Who says you can't make a good living spreading the bull or at least raising them. H.D. Page and his father Dillon raise their bulls to buck, kick and raise cain for a Friday night crowd.
After trying his hand at riding bulls in rodeo at age 14, H.D. (short for Hoyt Dillion) Page broke his hip at 16. But he didn't quit on the rodeo. Now 27, Page has been bringing some of the most athletic competitors to the rodeo arena for the past 10 years.
It all started with a National Finals Rodeo bull, "Super Dave," and six or seven cows, the cowboy said in his Oklahoma drawl. Today at his ranch in Ardmore, Okla., Page is the primary caregiver to a herd of more than 200 bulls.
Page brought his top 20 bulls to compete in this weekend's Mazatzal Casino Professional Bull Riders Challenge at the Payson Rodeo Grounds. He traveled more than 1,200 miles and spent 16 hours on the road to bring his best athletes to the show.
"I brought all I felt I had that I was comfortable with," Page said. Because there will be as many as 50 rides each night, up to four other contractors and even some local bulls will be competing against Page's bulls. Bulls are not judged by breed or size, but strictly on their athleticism and showmanship.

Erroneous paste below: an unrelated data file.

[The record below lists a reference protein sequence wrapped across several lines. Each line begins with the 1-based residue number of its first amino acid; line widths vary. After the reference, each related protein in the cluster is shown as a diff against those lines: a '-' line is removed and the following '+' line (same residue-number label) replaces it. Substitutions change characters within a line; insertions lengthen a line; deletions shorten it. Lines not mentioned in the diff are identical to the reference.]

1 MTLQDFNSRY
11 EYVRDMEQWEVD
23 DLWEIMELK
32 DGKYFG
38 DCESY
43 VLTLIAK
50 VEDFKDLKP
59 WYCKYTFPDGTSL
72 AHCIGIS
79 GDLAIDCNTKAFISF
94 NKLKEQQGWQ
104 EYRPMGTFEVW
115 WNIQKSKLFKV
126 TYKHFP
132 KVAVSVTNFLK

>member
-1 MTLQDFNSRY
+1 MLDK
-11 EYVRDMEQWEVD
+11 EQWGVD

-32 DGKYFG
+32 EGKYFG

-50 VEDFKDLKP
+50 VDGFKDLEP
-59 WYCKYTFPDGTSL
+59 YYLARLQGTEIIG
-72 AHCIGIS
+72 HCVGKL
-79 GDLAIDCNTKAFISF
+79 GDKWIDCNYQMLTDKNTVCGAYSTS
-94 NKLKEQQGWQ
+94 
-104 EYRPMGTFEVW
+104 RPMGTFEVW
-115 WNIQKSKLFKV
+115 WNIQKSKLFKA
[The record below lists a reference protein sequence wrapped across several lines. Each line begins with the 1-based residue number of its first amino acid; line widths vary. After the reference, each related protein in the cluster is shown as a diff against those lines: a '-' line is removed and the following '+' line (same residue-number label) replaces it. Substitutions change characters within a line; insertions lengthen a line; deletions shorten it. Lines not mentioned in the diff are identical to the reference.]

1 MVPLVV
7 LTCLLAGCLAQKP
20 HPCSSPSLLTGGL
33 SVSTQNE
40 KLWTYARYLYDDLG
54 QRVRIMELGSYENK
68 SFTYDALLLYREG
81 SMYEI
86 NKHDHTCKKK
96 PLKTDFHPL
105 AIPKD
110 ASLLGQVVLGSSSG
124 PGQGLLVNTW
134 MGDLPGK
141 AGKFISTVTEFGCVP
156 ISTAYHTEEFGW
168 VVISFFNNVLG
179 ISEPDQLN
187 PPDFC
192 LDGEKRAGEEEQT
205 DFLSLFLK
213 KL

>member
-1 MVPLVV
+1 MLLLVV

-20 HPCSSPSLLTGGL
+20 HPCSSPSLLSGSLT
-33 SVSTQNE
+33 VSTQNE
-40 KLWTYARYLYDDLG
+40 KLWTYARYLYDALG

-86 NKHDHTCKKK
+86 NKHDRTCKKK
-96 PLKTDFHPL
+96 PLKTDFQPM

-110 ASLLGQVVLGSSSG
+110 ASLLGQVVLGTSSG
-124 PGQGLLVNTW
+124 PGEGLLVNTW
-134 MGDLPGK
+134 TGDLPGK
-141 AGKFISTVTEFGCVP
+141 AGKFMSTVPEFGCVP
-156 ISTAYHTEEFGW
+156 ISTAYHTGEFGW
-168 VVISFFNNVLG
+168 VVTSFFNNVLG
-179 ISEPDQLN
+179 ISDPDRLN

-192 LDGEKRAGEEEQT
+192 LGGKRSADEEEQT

"They just want good bulls is what it comes down to," Page said.
A good bull will perform in the arena giving the cowboy the best possible chance at a high mark. Riders are judged on their performance as well as that of their mount.
In this weekend's adventure, rodeo ticket holders should watch for Copperhead. Page considers him his best bull. Copperhead Sr. has been to the NFR, and at age 5, Junior has already been to the Professional Bull Riders finals.
In 1999 Copperhead has had only three complete rides. Cowboys Dusty Labeth, Cody Hardt and Troy Dunn have gone eight seconds aboard the rank critter, and each scored more than 90 points.
Another bull to watch is Gusto; a little black bull Page calls "a little punk." He's the bad boy of the group. Just about the time Page thinks he's settled in to the routine, Gusto acts up.
"He gets frustrated 'bout like me just the traveling and carrin' on, he gets restless and gets to pickin' on something," Page said.
So why bring him on the road? Because this year Gusto is the top moneymaker in the PBR. The cowboys have won more money on him than on any other bull in the circuit, making him a little gold mine.
It is these high-scoring bulls that Page will breed, hoping to bring the next generation of snot-slinging buckers to rodeo fans. A top-ranked bull can be worth as much as $20,000, Page said.
Page starts his bulls when they are 2 or 3 years old at high school rodeos, letting the animals and the riders grow up in the sport together. He says it takes three to four years to see a return. "Up until then you are just pourin' in the dough, hopin' they will buck," he said.
Watching over his herd of raucous bovines, Page tips the horns and checks for injury on a daily basis. "The horns have to be as blunt as a 50-cent piece," Page said.
One last favorite for the fans to watch for is Romeo, a big brahma who also made the PBR finals last year, and whom Page calls a pet.